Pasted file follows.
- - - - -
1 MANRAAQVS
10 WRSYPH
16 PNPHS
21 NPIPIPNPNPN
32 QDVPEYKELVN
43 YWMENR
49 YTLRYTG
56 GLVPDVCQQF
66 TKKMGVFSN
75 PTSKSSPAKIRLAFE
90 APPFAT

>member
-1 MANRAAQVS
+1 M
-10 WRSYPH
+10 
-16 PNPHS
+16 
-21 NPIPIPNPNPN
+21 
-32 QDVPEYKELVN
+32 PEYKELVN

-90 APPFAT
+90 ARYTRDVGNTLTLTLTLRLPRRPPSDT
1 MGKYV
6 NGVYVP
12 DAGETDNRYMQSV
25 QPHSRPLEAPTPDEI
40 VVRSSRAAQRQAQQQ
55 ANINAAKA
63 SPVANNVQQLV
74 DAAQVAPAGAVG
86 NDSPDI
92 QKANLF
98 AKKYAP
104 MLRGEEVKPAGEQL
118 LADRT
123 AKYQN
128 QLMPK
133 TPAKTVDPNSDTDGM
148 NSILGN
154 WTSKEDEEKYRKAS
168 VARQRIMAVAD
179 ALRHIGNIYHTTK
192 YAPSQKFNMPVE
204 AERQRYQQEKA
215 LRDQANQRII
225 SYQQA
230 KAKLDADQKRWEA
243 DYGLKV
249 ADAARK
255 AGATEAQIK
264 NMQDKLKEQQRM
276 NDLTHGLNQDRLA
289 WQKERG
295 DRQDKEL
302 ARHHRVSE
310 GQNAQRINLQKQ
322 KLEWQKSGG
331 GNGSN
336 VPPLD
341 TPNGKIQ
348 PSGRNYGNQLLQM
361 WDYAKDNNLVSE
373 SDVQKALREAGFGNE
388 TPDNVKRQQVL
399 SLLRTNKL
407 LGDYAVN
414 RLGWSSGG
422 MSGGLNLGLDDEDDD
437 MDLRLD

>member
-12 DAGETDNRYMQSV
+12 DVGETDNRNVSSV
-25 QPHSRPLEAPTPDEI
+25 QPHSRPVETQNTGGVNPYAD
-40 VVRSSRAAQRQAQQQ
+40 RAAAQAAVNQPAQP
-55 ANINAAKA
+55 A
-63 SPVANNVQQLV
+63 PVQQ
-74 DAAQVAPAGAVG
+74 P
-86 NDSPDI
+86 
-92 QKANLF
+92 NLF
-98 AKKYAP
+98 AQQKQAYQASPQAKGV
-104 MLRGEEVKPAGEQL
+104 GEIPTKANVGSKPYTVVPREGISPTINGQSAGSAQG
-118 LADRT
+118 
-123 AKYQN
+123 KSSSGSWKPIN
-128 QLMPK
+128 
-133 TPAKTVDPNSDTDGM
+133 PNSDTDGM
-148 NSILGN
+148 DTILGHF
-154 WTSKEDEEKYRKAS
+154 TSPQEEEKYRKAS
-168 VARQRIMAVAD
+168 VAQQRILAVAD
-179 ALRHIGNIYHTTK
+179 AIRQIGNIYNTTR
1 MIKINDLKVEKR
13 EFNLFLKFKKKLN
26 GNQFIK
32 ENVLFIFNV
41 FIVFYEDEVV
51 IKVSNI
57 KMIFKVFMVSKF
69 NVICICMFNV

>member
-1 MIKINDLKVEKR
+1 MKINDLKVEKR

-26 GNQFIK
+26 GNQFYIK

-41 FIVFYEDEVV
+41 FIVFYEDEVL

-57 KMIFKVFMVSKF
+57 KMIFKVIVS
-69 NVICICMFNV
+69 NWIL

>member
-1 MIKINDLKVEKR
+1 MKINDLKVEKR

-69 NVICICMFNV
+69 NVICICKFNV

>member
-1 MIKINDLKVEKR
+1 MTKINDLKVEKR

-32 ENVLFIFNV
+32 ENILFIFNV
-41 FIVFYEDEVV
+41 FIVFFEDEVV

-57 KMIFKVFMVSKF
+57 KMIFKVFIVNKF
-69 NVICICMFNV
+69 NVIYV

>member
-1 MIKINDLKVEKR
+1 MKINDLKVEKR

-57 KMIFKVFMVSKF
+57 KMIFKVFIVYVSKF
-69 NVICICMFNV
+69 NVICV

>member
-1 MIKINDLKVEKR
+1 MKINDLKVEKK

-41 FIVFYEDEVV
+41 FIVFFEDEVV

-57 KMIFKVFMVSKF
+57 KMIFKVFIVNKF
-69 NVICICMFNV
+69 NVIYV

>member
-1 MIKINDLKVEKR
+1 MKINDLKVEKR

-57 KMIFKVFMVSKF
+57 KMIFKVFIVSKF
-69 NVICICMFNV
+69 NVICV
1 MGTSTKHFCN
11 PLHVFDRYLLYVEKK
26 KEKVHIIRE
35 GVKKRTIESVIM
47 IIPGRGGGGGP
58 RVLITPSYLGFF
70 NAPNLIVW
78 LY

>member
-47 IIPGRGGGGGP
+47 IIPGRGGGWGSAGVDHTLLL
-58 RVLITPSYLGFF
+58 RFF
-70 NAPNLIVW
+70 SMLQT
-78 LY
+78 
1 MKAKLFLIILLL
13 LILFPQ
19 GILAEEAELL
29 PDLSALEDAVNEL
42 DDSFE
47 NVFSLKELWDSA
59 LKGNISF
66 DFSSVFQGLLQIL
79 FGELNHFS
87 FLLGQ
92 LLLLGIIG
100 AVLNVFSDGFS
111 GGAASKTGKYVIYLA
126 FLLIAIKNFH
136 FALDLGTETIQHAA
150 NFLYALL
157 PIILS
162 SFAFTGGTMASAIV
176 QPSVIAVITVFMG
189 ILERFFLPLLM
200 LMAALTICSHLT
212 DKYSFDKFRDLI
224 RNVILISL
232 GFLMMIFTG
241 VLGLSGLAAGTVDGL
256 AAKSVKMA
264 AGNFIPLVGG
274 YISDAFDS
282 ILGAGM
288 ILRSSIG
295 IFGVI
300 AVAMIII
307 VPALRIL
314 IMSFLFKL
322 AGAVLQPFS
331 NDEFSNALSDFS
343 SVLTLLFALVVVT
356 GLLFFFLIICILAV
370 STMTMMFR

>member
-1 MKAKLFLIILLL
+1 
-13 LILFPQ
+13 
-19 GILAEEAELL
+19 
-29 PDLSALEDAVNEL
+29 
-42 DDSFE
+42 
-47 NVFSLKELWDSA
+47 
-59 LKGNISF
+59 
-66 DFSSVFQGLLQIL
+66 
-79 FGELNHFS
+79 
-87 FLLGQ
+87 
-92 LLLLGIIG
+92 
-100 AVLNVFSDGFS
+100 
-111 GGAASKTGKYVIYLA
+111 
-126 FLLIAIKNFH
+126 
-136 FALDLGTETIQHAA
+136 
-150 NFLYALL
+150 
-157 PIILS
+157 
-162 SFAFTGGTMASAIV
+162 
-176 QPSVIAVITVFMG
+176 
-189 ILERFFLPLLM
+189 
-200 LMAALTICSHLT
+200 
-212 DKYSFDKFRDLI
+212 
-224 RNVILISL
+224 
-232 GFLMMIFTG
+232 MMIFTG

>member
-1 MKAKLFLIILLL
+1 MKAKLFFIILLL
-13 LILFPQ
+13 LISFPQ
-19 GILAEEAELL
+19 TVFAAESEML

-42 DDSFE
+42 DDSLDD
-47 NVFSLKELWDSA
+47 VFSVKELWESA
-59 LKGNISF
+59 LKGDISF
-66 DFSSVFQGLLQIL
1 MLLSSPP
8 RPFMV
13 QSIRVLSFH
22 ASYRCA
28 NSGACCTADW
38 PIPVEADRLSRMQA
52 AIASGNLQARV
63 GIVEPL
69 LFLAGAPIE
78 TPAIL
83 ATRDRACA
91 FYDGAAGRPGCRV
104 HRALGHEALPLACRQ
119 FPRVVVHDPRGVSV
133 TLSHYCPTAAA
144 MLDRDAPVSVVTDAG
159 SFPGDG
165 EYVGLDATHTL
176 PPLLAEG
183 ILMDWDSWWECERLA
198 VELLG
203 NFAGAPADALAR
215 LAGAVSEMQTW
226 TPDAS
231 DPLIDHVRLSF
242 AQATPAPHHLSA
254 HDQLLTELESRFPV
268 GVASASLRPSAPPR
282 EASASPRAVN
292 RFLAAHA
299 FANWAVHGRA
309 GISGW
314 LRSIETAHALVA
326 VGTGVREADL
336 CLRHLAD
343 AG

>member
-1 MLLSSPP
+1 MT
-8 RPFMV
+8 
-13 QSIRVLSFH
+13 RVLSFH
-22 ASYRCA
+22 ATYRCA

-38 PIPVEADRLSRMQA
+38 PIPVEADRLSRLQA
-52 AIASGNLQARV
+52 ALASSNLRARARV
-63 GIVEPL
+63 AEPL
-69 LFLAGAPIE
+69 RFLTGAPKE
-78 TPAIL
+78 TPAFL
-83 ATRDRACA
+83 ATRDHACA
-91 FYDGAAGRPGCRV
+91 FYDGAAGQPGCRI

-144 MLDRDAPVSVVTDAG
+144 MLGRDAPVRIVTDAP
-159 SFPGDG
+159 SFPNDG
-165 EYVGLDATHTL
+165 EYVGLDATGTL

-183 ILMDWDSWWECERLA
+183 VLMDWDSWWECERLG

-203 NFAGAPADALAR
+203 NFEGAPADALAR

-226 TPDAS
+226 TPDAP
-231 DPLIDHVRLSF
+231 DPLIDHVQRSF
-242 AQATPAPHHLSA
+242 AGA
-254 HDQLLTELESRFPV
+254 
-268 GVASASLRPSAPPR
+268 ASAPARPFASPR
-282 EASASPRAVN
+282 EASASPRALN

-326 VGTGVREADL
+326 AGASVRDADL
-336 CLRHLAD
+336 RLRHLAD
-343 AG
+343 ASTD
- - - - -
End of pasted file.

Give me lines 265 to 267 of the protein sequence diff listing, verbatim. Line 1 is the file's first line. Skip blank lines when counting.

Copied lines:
+200 
-212 DKYSFDKFRDLI
+212 